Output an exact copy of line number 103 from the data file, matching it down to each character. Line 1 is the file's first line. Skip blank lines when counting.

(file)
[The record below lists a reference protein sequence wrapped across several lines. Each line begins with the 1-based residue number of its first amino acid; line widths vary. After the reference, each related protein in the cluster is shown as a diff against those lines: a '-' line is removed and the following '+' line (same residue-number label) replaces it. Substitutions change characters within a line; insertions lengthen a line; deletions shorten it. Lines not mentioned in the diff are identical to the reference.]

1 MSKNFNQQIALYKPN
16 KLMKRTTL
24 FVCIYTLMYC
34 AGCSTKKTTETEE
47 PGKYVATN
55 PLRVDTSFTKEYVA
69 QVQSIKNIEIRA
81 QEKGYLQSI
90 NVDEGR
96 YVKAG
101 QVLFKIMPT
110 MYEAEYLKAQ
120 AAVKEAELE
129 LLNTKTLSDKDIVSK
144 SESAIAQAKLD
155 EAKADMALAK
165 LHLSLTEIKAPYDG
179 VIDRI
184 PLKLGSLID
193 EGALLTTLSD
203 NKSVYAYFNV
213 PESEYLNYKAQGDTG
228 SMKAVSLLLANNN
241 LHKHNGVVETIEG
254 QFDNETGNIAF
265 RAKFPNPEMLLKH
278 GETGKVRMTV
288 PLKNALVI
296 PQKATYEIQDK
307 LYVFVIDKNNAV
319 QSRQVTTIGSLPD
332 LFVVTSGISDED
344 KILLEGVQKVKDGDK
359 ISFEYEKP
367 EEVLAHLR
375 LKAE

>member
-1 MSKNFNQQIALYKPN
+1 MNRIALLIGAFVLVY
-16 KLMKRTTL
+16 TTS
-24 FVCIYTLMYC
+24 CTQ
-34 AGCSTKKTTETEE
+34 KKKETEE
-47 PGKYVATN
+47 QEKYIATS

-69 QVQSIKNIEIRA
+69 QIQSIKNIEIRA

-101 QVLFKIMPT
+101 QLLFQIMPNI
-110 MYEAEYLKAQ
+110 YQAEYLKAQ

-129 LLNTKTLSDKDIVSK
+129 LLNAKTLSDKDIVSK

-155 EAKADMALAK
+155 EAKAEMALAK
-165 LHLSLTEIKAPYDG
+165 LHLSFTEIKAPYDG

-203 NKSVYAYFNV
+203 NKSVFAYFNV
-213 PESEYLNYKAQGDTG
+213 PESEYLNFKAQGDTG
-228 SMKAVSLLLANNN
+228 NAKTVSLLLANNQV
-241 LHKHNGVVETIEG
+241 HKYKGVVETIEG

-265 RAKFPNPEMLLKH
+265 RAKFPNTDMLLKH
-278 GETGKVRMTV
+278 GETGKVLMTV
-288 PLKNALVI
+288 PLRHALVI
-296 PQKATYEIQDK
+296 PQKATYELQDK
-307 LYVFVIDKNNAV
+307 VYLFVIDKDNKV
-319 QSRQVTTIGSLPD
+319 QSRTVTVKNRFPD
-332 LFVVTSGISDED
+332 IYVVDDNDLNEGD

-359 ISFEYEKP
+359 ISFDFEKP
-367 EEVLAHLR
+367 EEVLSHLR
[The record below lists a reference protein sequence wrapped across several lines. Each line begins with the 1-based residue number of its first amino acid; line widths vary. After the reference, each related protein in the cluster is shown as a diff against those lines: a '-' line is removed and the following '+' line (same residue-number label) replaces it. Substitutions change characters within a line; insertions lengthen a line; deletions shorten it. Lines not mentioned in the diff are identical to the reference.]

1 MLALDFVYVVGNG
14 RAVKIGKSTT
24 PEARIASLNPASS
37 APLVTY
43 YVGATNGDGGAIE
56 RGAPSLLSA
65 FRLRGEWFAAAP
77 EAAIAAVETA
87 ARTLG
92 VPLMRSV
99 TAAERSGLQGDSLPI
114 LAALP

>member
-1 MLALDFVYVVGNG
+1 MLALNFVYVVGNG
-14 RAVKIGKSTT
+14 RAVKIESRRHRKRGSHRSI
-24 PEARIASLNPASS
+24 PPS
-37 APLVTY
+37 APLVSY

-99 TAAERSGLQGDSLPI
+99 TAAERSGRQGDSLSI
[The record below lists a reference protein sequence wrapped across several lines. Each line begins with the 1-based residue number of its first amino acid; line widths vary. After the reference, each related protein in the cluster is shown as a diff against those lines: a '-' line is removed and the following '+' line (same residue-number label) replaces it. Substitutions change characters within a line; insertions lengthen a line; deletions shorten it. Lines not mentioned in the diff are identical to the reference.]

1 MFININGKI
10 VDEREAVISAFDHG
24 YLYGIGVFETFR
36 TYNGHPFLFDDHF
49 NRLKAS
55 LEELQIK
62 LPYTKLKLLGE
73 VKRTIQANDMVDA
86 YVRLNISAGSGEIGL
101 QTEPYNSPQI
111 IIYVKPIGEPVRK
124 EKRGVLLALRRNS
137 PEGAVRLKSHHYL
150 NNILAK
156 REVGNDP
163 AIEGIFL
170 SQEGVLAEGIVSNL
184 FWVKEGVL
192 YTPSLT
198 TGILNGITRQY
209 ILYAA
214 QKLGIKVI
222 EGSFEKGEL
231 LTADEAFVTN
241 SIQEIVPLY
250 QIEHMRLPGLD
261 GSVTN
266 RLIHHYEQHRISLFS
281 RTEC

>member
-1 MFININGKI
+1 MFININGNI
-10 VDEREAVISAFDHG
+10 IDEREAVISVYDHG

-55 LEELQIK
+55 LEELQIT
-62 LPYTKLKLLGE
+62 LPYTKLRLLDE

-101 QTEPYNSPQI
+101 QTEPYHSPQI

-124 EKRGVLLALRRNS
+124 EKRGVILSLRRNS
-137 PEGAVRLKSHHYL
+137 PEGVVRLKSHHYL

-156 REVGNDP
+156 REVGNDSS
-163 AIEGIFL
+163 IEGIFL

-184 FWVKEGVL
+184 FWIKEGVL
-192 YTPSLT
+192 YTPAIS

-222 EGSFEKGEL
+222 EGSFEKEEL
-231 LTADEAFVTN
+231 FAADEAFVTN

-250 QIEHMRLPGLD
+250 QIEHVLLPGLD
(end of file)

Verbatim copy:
-14 RAVKIGKSTT